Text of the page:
12. Participatory Evaluation of a Community-Academic Partnership to Inform Capacity-building and Sustainability

    PubMed Central

    Simmons, Vani Nath; Klasko, Lynne B.; Fleming, Khaliah; Koskan, Alexis M.; Jackson, Nia T.; Noel-Thomas, Shalewa; Luque, John S.; Vadaparampil, Susan T.; Lee, Ji-Hyun; Quinn, Gwendolyn P.; Britt, Lounell; Waddell, Rhondda; Meade, Cathy D.; Gwede, Clement K.

    2015-01-01

    The Tampa Bay Community Cancer Network (TBCCN) was formed as a partnership comprised of committed community based organizations (grassroots, service, health care organizations) and a National Cancer Institute designated cancer center working together to reduce cancer health disparities. Adhering to principles of community-based participatory research, TBCCN’s primary aims are to develop and sustain outreach, training, and research programs that aim to reach medically underserved, multicultural and multilingual populations within the Tampa Bay tri-county area. Using a participatory evaluation approach, we recently evaluated the partnerships’ priorities for cancer education and outreach; perspectives on the partnerships’ adherence to CBPR principles; and suggestions for sustaining TBCCN and its efforts. The purpose of this paper is to describe implementation and outcomes of this participatory evaluation of a community/academic partnership, and to illustrate the application of evaluation findings for partnership capacity-building and sustainability. Our evaluation provides evidence for partners’ perceived benefits and realized expectations of the partnership and illustrates the value of ongoing and continued partnership assessment to directly inform program activities and build community capacity and sustainability. PMID:25863014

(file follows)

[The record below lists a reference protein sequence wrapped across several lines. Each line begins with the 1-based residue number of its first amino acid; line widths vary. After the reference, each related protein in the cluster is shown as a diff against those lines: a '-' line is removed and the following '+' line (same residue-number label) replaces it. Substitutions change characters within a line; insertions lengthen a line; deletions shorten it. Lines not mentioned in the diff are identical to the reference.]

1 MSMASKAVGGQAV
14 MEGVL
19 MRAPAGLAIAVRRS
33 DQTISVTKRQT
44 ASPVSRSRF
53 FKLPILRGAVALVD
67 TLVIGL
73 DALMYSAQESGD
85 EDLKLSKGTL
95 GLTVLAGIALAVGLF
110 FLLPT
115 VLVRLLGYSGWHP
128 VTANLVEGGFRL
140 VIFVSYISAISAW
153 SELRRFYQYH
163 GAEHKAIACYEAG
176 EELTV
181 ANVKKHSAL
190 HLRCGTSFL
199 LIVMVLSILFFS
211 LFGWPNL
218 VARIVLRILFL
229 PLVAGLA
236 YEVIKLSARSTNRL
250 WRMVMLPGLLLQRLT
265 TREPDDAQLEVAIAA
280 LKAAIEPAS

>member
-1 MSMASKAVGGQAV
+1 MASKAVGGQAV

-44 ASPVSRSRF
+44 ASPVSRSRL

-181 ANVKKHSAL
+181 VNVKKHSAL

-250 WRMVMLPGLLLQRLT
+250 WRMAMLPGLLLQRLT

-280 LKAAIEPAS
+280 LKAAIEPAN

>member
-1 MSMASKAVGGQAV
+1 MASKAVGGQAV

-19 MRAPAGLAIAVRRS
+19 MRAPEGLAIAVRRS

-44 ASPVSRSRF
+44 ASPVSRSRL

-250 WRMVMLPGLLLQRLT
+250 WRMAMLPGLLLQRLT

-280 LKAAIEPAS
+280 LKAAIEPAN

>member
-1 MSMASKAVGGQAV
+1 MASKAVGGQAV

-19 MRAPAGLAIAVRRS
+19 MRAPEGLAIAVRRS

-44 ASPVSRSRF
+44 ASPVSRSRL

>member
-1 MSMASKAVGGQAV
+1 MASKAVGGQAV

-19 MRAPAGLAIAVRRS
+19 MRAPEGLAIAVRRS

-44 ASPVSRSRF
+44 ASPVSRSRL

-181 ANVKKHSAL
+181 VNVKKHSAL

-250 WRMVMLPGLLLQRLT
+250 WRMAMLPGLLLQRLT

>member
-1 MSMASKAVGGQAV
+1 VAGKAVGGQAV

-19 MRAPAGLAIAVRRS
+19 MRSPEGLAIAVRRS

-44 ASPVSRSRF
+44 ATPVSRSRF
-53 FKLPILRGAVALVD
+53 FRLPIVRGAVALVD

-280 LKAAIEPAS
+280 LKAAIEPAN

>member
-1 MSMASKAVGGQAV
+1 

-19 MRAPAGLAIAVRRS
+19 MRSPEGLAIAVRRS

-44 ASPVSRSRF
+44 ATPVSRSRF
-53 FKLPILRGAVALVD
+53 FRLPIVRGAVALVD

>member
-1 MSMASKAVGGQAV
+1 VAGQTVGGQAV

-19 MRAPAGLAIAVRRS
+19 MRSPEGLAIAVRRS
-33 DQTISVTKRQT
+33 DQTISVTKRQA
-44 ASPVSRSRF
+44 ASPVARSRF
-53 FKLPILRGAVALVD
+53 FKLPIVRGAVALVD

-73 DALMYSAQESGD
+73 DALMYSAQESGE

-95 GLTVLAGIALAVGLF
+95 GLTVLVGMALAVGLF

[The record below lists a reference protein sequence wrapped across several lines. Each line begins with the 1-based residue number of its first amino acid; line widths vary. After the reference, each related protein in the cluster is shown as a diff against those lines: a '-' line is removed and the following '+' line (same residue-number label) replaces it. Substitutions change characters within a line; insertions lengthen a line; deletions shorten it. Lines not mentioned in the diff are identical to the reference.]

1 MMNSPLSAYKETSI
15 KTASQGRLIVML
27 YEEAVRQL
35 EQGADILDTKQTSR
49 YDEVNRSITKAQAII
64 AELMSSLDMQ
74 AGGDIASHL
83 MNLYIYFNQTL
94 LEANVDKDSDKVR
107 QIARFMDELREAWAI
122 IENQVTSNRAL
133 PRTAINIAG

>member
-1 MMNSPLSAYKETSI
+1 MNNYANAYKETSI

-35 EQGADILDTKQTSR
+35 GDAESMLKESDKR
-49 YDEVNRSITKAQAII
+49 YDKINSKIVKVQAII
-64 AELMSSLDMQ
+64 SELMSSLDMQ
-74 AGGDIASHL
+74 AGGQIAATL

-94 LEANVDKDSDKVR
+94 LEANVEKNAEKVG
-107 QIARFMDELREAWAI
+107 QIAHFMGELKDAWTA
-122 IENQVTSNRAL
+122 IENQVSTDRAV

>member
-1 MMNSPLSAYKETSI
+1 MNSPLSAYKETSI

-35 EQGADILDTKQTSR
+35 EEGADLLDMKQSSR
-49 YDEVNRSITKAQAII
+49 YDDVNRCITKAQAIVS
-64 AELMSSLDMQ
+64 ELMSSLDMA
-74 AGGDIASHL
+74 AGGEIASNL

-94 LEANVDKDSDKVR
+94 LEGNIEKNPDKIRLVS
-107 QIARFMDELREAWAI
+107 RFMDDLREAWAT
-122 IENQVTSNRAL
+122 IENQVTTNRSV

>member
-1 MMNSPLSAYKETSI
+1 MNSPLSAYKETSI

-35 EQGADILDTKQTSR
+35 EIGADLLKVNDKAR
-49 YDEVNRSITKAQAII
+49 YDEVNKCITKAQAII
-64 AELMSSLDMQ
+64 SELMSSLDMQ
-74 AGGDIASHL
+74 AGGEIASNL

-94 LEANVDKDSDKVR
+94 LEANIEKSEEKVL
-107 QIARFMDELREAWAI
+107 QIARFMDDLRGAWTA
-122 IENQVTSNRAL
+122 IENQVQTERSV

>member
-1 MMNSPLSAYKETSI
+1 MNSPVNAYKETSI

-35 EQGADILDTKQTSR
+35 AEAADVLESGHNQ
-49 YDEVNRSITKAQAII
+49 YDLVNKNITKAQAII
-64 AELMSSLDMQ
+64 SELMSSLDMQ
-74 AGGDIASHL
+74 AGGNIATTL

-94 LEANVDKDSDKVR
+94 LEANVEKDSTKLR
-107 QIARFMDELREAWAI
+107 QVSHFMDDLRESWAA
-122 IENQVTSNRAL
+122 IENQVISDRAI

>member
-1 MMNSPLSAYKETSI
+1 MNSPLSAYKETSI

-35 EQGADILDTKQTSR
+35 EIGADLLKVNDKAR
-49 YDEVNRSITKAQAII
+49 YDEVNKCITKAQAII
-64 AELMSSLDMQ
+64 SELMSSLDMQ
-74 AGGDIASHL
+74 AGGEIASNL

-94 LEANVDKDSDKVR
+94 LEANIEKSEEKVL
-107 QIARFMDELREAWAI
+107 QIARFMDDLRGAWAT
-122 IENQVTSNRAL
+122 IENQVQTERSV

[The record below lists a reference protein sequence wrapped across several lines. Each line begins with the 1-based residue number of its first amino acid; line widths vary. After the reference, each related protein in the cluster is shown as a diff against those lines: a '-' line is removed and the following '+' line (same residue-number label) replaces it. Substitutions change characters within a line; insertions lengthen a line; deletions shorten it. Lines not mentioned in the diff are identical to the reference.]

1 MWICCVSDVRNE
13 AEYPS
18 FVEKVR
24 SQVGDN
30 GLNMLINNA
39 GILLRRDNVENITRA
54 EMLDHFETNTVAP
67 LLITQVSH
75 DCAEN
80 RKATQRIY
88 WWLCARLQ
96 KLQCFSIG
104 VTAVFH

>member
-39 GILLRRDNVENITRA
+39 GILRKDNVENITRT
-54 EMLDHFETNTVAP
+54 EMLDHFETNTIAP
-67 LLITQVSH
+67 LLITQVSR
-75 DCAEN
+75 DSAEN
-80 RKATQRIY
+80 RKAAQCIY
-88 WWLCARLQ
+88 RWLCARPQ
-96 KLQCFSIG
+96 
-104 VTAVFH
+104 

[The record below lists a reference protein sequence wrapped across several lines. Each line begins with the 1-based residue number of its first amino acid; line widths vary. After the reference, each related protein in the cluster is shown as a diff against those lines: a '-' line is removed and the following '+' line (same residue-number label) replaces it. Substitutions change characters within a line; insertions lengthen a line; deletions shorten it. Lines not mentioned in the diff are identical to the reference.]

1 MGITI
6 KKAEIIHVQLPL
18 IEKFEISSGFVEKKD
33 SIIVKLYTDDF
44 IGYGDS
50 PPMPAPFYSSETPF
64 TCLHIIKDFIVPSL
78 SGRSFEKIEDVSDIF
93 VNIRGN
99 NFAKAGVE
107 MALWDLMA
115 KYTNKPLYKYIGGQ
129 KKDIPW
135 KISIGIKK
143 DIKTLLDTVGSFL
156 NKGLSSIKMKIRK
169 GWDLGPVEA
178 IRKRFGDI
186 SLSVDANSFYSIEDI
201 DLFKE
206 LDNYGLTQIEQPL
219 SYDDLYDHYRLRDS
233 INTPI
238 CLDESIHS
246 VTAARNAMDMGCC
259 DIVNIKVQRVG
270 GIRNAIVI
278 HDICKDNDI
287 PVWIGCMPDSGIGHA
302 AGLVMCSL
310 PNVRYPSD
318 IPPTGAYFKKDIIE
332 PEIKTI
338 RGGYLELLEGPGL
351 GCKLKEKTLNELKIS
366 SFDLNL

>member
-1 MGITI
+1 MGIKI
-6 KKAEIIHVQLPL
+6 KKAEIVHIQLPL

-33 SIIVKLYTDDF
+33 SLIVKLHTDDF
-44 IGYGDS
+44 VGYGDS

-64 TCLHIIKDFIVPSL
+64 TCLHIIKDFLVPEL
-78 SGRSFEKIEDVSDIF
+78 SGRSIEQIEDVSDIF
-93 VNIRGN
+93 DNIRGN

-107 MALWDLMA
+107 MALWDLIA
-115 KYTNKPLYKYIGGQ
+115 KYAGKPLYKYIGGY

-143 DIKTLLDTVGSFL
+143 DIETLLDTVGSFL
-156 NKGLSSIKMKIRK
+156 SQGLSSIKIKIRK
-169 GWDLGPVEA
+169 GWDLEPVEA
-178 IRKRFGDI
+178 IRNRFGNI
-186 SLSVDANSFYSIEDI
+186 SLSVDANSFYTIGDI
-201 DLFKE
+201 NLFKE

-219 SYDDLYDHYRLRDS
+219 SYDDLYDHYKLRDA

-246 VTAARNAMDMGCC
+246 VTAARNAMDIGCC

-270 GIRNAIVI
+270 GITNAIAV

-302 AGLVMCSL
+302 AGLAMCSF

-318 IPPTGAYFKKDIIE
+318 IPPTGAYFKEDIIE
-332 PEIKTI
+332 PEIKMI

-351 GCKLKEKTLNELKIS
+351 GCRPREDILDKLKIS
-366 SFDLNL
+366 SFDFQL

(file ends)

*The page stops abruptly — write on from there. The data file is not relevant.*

13. University/NETL Student Partnership Program

    SciTech Connect